Musings and Mirth
I wasn’t sure if I would be able to watch Fast Times with my twelve year old daughter. She can handle a lot — but Fast Times is, well, pretty fast. My feeling, though, is that the sooner she is aware of the way things can be around her fellow teen the better. That doesn’t mean I didn’t tell her to shield her eyes from a couple of scenes. There are maybe three of four that simply can’t be watched.
But a few things struck me while watching this very great film. You would never see a movie today where a character gets an abortion and walks away worse for wear but still okay. You just wouldn’t see it. Things have changed so dramatically in our culture that abortion in a mainstream Hollywood film would not be acceptable.
The other thing that struck me was that the girls didn’t look like porn stars or strippers. They looked like girls. Regular girls. Kind of pretty but not ridiculous about it or anything. Well, maybe Phoebe Cates…
These have to be Photoshopped. Megan Fox at the premiere of Jonah Hex looking like she’s worried about something:
It is true, what John Lennon wrote, about life being about what happens to you while you’re busy making other plans. As I type, a tiny, feisty kitten is trying to attack my fingers and my keyboard because he is so playful he can hardly contain himself. You’ve never seen a cuter kitten, even if all kittens are cute. Keyboard mistakes are his.
El Diablo, aka Tom, aka the Little Dude came into our lives while I was away at Cannes. My sister was housesitting for me and watching my 11 year-old. O!ne day she was driving up Laurel Canyon blvd. and reached the top, where it crosses Mulholland. She saw a tiny little animal on the road and assumed it was roadkill, but then it moved! There were many cars driving by indifferently, as they do all of the time here in LA, when they aren’t assholes, but she stopped, scooped =]ihim up and then panicked. Now what?
On her lap was a flea-riddled, nearly dead, certainly in shock one month old kitten. Tiny Tom. She drove back down to our place and retrieved my daughter. They both drove around looking for a vet hospital, or a shelter, or something. They ended up finding one in Van Nuys but they wanted the money up front or they wouldn’t take him in. Apparently, so the story goes, my daughter burst into hysterical tears right then and there. A little drama never hurts. They decided to do the right thing and take him in.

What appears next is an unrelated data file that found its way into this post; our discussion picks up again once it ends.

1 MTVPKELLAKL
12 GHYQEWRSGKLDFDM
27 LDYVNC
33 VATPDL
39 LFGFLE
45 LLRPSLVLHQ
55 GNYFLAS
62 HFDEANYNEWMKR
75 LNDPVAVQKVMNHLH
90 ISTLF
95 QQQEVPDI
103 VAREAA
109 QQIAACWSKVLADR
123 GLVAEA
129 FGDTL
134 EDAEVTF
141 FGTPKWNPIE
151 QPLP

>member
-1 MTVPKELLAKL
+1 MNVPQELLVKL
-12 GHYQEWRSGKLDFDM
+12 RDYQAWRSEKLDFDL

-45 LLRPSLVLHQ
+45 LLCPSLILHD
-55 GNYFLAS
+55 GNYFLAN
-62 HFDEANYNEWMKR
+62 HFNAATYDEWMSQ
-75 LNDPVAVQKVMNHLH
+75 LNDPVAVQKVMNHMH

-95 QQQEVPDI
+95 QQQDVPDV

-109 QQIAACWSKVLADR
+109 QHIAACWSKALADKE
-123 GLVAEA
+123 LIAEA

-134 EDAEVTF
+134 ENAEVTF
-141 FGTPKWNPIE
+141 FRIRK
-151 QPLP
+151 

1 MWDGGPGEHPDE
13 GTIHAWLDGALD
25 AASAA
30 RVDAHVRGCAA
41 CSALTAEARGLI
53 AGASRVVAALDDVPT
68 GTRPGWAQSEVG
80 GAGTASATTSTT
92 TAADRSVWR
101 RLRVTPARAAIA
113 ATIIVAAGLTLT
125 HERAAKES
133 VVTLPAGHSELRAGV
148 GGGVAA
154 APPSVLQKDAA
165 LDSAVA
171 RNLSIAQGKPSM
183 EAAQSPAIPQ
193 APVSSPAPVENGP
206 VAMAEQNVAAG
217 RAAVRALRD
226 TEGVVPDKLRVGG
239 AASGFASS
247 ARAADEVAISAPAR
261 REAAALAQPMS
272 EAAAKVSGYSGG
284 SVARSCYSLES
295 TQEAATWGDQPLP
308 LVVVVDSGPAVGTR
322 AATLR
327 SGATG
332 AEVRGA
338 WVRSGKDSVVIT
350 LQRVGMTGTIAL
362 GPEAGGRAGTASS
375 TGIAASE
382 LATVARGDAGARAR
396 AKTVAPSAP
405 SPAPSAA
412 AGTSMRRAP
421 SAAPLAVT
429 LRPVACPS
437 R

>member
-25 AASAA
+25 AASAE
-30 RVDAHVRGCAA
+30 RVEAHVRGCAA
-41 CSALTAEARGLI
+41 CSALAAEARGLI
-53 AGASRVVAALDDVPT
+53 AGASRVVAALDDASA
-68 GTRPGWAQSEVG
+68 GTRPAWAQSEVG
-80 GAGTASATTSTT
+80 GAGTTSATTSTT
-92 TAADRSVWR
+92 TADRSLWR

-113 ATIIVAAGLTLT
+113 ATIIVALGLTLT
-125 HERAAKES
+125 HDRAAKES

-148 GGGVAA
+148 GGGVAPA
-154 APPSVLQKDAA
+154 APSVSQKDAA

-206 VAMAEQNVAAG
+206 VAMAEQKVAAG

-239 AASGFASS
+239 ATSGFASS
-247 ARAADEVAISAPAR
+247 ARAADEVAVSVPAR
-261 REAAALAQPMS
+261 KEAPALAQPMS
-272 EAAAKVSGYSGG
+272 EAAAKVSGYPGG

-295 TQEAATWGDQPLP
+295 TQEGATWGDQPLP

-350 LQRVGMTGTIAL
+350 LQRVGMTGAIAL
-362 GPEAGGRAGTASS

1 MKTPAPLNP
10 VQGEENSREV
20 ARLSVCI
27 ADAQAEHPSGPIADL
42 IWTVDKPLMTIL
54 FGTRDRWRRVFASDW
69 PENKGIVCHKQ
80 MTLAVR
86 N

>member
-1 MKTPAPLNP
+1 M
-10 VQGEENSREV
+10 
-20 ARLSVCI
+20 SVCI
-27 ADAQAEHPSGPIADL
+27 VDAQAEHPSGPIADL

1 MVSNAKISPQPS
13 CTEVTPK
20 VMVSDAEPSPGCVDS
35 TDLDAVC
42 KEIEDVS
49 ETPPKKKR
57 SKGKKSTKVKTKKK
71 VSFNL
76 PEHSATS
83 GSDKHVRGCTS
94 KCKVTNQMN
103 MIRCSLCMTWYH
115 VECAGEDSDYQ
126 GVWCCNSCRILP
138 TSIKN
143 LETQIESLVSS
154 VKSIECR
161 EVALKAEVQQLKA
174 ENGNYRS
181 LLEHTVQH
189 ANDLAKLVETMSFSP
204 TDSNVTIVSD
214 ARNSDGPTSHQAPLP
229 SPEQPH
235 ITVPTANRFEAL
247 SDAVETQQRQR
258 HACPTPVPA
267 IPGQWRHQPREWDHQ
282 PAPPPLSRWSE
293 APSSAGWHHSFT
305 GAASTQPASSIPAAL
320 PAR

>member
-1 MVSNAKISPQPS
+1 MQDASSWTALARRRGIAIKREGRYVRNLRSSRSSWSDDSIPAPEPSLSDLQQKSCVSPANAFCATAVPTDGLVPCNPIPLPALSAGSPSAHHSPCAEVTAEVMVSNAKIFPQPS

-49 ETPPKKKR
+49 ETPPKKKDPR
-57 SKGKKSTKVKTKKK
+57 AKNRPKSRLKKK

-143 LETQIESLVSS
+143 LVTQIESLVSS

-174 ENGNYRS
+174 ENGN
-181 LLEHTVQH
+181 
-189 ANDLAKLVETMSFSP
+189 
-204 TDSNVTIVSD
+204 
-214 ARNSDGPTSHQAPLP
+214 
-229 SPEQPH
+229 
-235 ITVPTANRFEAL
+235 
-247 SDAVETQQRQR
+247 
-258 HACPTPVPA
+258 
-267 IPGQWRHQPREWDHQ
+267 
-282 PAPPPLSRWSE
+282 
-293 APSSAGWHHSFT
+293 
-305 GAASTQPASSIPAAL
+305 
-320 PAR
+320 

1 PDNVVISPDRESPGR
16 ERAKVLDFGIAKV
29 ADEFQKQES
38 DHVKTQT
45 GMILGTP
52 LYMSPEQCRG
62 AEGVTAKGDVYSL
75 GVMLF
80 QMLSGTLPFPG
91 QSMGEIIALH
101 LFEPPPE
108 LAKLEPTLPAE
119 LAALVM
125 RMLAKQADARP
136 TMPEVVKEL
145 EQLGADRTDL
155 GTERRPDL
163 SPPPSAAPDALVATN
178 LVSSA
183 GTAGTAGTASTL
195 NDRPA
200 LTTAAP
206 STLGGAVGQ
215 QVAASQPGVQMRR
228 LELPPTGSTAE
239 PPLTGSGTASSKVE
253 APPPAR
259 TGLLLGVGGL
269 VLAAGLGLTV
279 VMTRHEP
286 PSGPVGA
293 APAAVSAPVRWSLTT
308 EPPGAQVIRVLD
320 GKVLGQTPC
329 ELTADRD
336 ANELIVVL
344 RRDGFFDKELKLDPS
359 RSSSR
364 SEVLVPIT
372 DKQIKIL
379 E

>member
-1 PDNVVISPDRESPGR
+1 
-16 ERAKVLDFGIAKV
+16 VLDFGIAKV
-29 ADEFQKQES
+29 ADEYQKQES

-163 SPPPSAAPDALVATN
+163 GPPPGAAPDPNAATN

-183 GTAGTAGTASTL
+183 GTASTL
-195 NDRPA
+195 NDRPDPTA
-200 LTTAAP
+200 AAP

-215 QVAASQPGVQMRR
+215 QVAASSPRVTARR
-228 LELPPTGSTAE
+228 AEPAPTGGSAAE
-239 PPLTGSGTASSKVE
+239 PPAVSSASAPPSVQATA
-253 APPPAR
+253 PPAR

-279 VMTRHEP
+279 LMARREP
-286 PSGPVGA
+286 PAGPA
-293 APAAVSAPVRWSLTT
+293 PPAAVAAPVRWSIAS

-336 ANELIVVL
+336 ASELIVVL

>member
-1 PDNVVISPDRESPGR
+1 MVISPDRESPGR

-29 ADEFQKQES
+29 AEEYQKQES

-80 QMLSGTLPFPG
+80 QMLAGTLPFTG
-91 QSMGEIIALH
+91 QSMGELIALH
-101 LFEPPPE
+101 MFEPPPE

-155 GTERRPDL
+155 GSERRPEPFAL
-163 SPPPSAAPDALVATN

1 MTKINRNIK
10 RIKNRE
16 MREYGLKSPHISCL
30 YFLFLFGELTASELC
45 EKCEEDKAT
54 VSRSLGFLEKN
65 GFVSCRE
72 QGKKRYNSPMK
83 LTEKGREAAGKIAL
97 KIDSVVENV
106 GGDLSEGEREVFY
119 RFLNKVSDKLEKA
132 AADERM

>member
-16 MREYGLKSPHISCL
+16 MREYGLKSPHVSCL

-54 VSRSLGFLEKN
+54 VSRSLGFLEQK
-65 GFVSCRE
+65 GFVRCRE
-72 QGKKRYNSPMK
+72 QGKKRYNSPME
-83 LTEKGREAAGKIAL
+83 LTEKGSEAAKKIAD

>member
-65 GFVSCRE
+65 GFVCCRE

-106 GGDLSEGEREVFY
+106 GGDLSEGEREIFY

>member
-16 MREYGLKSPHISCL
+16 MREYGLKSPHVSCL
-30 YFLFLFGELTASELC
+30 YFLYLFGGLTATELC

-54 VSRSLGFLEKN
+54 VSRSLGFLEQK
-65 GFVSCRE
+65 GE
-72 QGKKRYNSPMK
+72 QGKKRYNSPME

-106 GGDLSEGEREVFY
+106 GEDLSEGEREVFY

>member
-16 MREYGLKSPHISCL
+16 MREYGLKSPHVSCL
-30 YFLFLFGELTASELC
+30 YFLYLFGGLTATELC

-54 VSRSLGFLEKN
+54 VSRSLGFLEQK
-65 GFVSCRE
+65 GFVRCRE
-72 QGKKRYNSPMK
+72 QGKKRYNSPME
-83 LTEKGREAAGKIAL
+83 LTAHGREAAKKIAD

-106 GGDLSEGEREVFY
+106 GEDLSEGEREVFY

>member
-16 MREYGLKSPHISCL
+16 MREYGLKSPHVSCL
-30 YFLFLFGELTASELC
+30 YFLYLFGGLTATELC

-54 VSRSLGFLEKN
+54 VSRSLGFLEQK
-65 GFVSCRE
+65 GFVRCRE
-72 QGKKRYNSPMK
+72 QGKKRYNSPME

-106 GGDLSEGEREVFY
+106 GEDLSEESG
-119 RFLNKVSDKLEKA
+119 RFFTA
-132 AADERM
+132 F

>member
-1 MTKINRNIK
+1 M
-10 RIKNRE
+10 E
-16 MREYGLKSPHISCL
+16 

I know that it is easy to get hysterical when a girl’s life is at stake. Indeed, many of us were worried that the 16 year-old Sunderland was put in harm’s way. There was even talk of child abuse charges for her parents. But of course, Abby is the second girl of 16 to attempt this. Another Australian girl had done it already at the same age. Moreover, Abby’s brother accomplished the feat at just 17. I feel sure that in the same scenario, if it were a boy feared lost at sea, there wouldn’t have been such widespread panic.
But she’s a girl, right?
Sunderland’s boat was damaged in the storm – something that could have happened to any sailor of any age. I will admit that I was worried for her yes, because she’s a girl. As the mother of a 12 year-old I WAY too overprotective. My own ideas about the abilities of girls were challenged. Is a girl more vulnerable out at sea alone? Or can a girl do what a boy can do?
Now that she’s been found alive and very much okay – plenty of food, in good spirits – it’s easier to be supportive of a girl and her dream. Happy endings are few and far between. I’ll take this one, thank you.
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